Madeleine Albright sparked controversy when she spoke her trademark phrase, “There is a special place in hell for women that don’t help other women” while campaigning for Hillary Clinton in 2016. Although it appeared that she was supporting a particular candidate based on gender, she had long been a feminist and advocate for the advancement of women.
Though apologetic as to its timing, she believed that her statement was taken out of context and she stood firm in her belief that women had a duty to help other women.
Gender anything is a touchy subject these days, isn’t it? As with most change, the pendulum swings heartily one direction and eventually finds equilibrium. Although I’m hopeful for balance in our country and other developing nations where men and women seem to be finding a respectful medium, it’s hard to believe that it is changing in many other places around the world.
I have thought of former Secretary of State Albright’s statement and I understand her conviction which is laced with her disappointment. A topic that continues to come up these days is one that quite frankly puzzles me. I would love your input. It is straight out of the Mean Girls movie, complete with Queen Bees and Wannabees. Too many times I’m told about women advancing up the ladder using their stilettos on women a rung behind them and I’m confident you have heard the same thing.
So why does this happen? I get many answers when I ask this question. Some say that there are so few prime opportunities for women that they just can’t take any chances on another woman “besting” them. Others say that they received no support so believe that “sink or swim” is the best teaching avenue. At a woman’s conference I attended recently, a young woman of color stood up and said that she felt she needed to address the elephant in the room, that she felt unsupported by white women.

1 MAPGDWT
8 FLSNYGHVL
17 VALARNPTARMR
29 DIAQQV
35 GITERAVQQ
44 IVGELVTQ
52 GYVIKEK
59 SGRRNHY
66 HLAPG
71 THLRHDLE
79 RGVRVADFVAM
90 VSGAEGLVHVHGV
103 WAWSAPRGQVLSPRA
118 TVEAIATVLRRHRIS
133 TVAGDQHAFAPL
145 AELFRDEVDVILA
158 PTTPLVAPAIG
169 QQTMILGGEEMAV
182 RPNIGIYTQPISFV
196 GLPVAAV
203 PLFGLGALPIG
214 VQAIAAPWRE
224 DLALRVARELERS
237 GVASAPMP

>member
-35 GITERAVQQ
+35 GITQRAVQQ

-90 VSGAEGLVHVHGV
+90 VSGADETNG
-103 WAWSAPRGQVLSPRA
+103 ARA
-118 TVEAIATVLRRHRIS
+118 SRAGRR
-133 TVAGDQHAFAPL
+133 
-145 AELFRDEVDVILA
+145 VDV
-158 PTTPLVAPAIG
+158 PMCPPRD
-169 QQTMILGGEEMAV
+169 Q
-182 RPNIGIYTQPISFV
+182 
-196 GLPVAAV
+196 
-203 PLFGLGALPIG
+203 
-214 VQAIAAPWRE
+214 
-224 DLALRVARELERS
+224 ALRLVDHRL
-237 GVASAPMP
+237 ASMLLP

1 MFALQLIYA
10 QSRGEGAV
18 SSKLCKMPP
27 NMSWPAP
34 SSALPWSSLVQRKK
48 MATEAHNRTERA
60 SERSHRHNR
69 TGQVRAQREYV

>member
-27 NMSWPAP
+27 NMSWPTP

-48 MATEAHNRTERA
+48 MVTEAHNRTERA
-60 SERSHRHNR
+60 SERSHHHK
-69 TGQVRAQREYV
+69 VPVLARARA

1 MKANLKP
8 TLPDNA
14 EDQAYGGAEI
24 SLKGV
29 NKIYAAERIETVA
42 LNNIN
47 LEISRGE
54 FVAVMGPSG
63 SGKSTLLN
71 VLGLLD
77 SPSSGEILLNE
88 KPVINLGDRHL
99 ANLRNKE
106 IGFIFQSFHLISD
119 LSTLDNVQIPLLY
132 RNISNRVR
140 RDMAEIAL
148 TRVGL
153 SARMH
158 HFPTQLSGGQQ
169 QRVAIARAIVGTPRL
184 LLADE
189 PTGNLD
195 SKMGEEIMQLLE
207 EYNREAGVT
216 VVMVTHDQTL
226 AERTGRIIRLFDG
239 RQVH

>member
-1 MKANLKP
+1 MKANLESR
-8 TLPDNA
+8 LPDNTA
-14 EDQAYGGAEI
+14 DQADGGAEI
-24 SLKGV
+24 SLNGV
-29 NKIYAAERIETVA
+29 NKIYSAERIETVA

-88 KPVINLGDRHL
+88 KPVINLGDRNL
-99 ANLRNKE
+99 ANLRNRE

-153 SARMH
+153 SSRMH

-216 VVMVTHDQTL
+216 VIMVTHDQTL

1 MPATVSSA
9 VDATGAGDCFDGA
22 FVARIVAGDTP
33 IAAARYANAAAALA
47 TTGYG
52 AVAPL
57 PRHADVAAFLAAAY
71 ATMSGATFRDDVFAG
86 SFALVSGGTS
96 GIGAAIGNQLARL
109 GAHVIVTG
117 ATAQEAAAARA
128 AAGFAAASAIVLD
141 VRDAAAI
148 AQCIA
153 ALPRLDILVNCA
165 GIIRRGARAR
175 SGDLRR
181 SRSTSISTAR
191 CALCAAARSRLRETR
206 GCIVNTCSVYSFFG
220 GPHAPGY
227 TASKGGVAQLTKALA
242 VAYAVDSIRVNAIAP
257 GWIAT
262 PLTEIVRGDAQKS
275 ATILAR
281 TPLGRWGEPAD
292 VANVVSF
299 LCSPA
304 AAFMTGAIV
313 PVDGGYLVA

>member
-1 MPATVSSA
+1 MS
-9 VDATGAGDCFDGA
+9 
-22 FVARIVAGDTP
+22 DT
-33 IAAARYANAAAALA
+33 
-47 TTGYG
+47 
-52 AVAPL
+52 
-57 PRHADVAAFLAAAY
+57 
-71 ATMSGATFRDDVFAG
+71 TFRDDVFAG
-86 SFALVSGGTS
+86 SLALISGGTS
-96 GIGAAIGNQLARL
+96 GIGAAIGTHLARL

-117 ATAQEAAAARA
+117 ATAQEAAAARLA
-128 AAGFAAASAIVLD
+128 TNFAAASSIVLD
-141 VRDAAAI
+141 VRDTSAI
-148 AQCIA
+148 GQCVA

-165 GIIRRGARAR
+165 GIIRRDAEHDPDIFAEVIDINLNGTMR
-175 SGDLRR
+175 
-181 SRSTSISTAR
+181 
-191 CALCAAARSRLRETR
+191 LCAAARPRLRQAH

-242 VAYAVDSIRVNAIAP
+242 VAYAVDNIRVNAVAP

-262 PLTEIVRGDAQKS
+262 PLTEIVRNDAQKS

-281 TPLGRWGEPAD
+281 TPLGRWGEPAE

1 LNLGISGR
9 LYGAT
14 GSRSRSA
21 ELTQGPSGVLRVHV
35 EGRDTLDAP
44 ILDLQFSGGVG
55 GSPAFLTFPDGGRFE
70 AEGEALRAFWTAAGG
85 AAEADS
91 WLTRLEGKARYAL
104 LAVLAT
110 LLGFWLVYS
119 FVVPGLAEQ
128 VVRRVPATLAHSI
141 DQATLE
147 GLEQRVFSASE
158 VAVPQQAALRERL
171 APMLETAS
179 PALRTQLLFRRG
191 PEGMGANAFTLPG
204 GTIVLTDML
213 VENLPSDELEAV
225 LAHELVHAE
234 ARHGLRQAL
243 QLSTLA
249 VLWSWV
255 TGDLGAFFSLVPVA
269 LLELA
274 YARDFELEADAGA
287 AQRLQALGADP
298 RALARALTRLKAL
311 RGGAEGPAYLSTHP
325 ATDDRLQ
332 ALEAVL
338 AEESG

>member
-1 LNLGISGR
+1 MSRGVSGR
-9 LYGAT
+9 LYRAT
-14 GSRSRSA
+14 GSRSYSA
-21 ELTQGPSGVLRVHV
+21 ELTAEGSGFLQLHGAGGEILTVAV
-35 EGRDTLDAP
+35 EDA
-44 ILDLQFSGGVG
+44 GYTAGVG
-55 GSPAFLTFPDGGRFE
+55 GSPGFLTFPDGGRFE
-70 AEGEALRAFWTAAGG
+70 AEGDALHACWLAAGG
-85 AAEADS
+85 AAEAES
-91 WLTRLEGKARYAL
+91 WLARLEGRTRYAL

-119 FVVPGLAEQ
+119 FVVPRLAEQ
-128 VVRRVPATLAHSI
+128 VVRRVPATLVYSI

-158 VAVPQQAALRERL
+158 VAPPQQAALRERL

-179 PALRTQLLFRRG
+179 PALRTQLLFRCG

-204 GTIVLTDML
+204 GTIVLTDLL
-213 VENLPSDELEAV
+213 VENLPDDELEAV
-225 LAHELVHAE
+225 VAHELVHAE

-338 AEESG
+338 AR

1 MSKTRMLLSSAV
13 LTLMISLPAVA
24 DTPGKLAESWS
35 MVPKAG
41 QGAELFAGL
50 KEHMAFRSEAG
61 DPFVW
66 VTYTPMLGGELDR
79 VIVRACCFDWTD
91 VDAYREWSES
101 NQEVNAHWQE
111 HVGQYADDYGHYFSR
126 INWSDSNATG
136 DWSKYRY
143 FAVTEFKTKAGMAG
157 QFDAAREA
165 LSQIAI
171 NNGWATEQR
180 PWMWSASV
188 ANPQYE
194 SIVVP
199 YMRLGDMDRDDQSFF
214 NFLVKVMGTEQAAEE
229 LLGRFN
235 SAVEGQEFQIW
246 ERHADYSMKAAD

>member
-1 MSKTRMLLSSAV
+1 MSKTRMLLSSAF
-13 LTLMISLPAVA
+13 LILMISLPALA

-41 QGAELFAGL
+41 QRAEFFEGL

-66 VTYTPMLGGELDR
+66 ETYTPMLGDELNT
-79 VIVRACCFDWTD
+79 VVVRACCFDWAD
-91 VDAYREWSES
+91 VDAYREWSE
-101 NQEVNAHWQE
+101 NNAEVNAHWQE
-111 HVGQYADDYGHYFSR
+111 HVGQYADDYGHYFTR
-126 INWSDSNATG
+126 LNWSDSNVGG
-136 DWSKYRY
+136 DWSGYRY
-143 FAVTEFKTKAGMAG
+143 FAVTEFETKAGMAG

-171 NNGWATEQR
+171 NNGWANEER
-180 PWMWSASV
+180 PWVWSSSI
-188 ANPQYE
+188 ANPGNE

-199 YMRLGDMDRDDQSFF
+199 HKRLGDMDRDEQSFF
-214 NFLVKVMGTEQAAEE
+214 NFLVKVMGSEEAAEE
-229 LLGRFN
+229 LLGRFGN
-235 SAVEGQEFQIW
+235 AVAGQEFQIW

Older women feel excluded because they communicate differently with younger more technology savvy women. Younger women feel older women can be patronizing and unwilling to change. Sadly, the list goes on. We wonder why there are so few of us in the boardrooms and in CEO leadership roles. Yet, in many instances, could it be that we are fighting not just for equalization with men but against ourselves? Are we talking, but not actually doing, as a collective group? Are we interested at all in participating in a legacy for the next generation where destructive cycles can change?
I know for a fact that this new generation of workers is hungry to learn from those of us with grit under our nails and the battle scars that kept us advancing forward. I recently was asked to speak on International Women’s Day to an all hands meeting at a company in Austin. The demographics of the company were more than 70% male with a large population of new hires, fresh out of college. My talk was interactive and included the CEO and his management team and many fresh young faces. Following a group picture, six of the young ladies asked me if I would stay so that they could visit with me.
For 45 minutes I answered questions about how they could present ideas, how they could deal with difficult people and how they could find and use their voice. Later, the CEO thanked me saying that in that 45 minutes, four people had come in to his office and told him about things he was unaware of. The dialogue had been opened and it stemmed from listening and sharing examples of what had worked for me and other more senior women in the past.
So, I ask you – are you mentoring and sharing your wisdom? For your wisdom is sorely needed in the business world just as much as it is needed by your children. Are you leading by example and sending the corporate ladder back down? I know it takes time, precious time that you may not feel you have. But, the women following in our footsteps will be making decisions that affect our kids and our world. They are our future. But, if and only if, we invite them to the party even if we chance losing our own ticket.
Copyright © 2018 Linda Lattimore